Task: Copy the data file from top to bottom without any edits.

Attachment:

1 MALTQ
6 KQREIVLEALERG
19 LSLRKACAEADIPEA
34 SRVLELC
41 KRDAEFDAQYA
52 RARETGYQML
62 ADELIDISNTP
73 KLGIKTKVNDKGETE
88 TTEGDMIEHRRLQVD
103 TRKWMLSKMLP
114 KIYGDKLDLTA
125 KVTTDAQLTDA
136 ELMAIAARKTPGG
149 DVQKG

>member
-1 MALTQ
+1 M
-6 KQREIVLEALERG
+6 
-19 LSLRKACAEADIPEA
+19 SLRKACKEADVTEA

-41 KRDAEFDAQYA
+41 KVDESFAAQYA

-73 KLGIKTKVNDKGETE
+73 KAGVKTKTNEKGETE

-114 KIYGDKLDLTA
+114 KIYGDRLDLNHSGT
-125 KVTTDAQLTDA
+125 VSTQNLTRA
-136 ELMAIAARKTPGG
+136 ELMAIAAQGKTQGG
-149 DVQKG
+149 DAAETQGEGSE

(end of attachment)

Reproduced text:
1 MALTQ
6 KQREIVLEALERG
19 LSLRKACAEADIPEA
34 SRVLELC
41 KRDAEFDAQYA
52 RARETGYQML
62 ADELIDISNTP
73 KLGIKTKVNDKGETE
88 TTEGDMIEHRRLQVD
103 TRKWMLSKMLP
114 KIYGDKLDLTA
125 KVTTDAQLTDA
136 ELMAIAARKTPGG
149 DVQKG

>member
-1 MALTQ
+1 M
-6 KQREIVLEALERG
+6 
-19 LSLRKACAEADIPEA
+19 SLRKACKEADVTEA

-41 KRDAEFDAQYA
+41 KVDESFAAQYA

-73 KLGIKTKVNDKGETE
+73 KAGVKTKTNEKGETE

-114 KIYGDKLDLTA
+114 KIYGDRLDLNHSGT
-125 KVTTDAQLTDA
+125 VSTQNLTRA
-136 ELMAIAARKTPGG
+136 ELMAIAAQGKTQGG
-149 DVQKG
+149 DAAETQGEGSE